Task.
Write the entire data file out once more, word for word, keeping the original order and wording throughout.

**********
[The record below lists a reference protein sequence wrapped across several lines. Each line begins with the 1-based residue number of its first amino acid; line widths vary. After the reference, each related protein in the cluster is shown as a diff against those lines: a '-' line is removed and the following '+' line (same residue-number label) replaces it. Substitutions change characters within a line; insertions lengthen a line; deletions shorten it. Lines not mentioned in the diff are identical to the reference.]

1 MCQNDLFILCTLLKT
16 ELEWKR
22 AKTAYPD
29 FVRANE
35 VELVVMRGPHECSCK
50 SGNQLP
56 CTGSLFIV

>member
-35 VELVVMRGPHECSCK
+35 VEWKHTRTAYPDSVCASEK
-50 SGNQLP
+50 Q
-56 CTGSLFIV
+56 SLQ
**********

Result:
[The record below lists a reference protein sequence wrapped across several lines. Each line begins with the 1-based residue number of its first amino acid; line widths vary. After the reference, each related protein in the cluster is shown as a diff against those lines: a '-' line is removed and the following '+' line (same residue-number label) replaces it. Substitutions change characters within a line; insertions lengthen a line; deletions shorten it. Lines not mentioned in the diff are identical to the reference.]

1 MCQNDLFILCTLLKT
16 ELEWKR
22 AKTAYPD
29 FVRANE
35 VELVVMRGPHECSCK
50 SGNQLP
56 CTGSLFIV

>member
-35 VELVVMRGPHECSCK
+35 VEWKHTRTAYPDSVCASEK
-50 SGNQLP
+50 Q
-56 CTGSLFIV
+56 SLQ